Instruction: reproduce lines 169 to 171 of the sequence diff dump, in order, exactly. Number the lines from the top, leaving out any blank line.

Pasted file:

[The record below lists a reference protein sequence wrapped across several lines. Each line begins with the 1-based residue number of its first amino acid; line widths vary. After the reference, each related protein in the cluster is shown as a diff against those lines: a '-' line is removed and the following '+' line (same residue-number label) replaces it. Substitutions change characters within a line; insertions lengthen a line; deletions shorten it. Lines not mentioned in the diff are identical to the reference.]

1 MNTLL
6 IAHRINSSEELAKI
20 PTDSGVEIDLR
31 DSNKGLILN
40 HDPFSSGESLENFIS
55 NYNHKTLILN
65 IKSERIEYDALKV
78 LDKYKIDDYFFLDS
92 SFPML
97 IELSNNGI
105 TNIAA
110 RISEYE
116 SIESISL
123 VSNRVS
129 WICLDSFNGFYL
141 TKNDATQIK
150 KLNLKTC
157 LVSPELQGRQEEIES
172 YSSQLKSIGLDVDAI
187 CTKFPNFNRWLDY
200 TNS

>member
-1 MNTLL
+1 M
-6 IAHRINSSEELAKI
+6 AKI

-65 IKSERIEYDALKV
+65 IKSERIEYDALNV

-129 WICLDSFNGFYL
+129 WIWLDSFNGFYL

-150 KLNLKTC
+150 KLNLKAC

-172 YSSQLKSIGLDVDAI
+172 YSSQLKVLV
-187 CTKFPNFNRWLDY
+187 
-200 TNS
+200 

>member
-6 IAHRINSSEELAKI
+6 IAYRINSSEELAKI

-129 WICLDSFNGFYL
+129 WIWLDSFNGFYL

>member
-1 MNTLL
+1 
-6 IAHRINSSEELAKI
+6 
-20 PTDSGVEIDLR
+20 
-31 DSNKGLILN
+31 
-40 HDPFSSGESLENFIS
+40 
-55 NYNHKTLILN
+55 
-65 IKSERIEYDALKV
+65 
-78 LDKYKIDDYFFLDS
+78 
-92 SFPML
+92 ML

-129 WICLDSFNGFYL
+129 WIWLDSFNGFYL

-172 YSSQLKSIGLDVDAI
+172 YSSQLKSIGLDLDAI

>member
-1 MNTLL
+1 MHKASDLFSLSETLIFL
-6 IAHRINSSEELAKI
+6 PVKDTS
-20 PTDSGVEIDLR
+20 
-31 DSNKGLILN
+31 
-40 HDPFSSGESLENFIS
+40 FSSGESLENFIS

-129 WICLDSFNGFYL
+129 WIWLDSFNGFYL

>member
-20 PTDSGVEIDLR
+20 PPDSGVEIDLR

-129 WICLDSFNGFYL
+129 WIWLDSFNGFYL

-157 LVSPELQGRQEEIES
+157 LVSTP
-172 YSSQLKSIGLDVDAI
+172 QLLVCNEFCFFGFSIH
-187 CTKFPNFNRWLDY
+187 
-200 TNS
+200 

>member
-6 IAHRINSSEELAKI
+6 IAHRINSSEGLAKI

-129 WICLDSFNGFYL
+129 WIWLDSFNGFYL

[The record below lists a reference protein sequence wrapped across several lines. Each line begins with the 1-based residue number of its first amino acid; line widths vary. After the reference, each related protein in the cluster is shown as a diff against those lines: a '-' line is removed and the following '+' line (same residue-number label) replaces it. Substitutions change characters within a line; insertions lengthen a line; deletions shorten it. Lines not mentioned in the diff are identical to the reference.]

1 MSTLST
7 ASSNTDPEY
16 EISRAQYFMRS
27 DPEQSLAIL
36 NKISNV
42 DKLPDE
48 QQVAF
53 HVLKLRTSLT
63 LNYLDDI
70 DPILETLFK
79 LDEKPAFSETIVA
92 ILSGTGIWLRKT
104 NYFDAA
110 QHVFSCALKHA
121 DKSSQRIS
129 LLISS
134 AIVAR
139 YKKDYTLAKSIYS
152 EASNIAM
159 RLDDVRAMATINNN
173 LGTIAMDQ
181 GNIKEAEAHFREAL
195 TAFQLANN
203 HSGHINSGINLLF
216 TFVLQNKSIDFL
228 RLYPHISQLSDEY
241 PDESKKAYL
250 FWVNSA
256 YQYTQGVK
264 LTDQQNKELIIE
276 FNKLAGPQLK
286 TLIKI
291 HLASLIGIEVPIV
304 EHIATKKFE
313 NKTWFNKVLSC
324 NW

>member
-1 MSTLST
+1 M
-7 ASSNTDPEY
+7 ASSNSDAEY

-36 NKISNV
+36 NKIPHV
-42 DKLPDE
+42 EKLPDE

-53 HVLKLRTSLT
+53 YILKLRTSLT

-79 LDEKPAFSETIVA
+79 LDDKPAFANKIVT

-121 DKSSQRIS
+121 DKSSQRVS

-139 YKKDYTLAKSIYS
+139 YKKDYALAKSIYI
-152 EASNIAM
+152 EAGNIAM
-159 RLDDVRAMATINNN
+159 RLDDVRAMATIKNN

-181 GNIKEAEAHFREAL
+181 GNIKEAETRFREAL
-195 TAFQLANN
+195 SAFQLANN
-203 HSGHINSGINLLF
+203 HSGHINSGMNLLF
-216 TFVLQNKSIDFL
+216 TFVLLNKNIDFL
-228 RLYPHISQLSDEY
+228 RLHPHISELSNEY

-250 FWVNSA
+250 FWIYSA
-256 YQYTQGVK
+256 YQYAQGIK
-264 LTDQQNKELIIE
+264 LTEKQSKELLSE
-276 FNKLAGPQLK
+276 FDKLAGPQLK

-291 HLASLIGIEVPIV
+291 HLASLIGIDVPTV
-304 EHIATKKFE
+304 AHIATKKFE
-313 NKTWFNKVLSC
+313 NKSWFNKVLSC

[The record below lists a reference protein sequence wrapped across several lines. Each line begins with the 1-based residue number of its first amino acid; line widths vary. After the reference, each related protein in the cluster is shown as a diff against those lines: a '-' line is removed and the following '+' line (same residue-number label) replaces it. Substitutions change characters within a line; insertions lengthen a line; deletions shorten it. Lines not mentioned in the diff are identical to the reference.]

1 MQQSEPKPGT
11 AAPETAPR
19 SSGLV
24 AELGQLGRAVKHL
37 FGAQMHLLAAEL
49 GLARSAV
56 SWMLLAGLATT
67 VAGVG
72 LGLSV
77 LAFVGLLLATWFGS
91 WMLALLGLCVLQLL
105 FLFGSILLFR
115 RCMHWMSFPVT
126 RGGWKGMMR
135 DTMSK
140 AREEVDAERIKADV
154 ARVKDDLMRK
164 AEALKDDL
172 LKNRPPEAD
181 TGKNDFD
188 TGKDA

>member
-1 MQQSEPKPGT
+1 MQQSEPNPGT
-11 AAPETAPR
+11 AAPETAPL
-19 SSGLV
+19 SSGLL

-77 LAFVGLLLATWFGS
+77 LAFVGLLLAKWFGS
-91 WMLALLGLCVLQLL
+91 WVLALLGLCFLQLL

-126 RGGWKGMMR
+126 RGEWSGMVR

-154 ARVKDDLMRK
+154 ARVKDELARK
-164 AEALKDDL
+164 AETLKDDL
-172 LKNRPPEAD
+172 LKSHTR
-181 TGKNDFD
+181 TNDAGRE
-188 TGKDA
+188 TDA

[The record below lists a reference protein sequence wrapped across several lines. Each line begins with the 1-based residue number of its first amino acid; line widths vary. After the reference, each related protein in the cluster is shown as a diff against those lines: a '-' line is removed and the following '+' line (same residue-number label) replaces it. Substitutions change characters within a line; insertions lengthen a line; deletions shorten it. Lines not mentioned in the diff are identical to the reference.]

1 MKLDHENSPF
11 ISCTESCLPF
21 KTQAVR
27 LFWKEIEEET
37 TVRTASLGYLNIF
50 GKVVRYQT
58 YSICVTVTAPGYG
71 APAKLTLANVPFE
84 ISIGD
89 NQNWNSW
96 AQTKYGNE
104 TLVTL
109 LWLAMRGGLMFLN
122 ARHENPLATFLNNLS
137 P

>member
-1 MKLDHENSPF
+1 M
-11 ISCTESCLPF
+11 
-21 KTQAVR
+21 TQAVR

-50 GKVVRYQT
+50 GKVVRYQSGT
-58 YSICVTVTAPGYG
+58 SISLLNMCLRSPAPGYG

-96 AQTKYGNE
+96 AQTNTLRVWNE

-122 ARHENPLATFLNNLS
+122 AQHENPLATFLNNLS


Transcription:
-256 YQYTQGVK
+256 YQYAQGIK
-264 LTDQQNKELIIE